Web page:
The Senior Library Project at Oriel has led to the rediscovery of a number of forgotten treasures.
Oriel’s Senior Library in Second Quad is a hive of activity at the moment, with the first stages of an ambitious renovation project now well underway. The library has undergone a dramatic transformation, with scaffolding lining shelves, which themselves now stand empty.
Conservators checked and stabilised the collection before a specialist removals firm packaged books and other items for storage. They have now been transported to an external facility, where they will remain until 2026.
Meanwhile, rare books inventory assistant Dr. Natascha Domeisen has processed around 25,000 items, the estimated total holdings of the library, leading to a number of surprising discoveries.
The Senior Library renovation project will see a number of modern features implemented in the library, including environmental controls and new lighting. The aim is to protect the library collection while ensuring that the space and books are more accessible to students, academics, and visiting scholars.
Some of the team’s most exciting finds include a first edition of Isaac Newton’s “Chronology of Ancient Kingdoms,” Captain Sir John Franklin‘s personal copy of his “Narrative of a Journey to the Shores of the Polar Sea,” recounting his disastrous voyage to the Canadian Arctic between 1819 and 1822, first editions of Henry Purcell’s musical scores, and a first edition of “The Anatomy of the Horse” by George Stubbs. The oldest book in the Senior Library collection dates back to the 15th Century.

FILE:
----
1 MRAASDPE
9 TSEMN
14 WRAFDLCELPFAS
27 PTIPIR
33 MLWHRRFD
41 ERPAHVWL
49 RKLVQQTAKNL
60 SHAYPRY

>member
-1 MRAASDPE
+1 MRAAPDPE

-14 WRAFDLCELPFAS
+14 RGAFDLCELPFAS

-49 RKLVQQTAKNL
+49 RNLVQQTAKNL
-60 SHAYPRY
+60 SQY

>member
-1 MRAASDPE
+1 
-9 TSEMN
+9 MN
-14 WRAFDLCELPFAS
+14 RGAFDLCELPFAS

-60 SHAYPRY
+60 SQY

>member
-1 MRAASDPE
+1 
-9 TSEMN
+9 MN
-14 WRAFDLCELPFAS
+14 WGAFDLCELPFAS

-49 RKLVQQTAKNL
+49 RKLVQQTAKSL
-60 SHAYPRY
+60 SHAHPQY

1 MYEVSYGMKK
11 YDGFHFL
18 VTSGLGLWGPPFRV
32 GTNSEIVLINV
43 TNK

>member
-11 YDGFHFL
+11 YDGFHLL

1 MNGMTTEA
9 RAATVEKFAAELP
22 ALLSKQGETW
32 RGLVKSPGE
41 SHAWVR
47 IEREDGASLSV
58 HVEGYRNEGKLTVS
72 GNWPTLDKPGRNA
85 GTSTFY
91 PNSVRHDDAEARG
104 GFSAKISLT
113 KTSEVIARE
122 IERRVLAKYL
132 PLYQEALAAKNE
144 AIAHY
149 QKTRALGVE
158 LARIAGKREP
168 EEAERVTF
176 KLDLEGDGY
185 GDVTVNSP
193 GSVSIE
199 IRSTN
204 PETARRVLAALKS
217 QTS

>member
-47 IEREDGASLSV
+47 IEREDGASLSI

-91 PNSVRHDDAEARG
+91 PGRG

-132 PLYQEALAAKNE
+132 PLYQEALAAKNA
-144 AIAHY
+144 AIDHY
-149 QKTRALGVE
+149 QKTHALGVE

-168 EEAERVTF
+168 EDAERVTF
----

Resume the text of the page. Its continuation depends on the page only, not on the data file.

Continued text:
Now that the Senior Library shelves are empty, the space will transform into a temporary dining hall as a major renovation project to improve College’s main kitchen, servery and bar begins.
After their return in 2026, the plan is for each item to be listed on Oxford’s online library catalogue, SOLO, making the collections discoverable to researchers from all around the world. “The items in the Senior Library make up one of the most interesting collections in Oxford and it’s really exciting to be able to share them and open up the Library to students, alumni and researchers,” said College Librarian Hannah Robertson. “We’ll also be making sure that they will be preserved for Oriel in the long term with expert conservation work and digitisation projects.”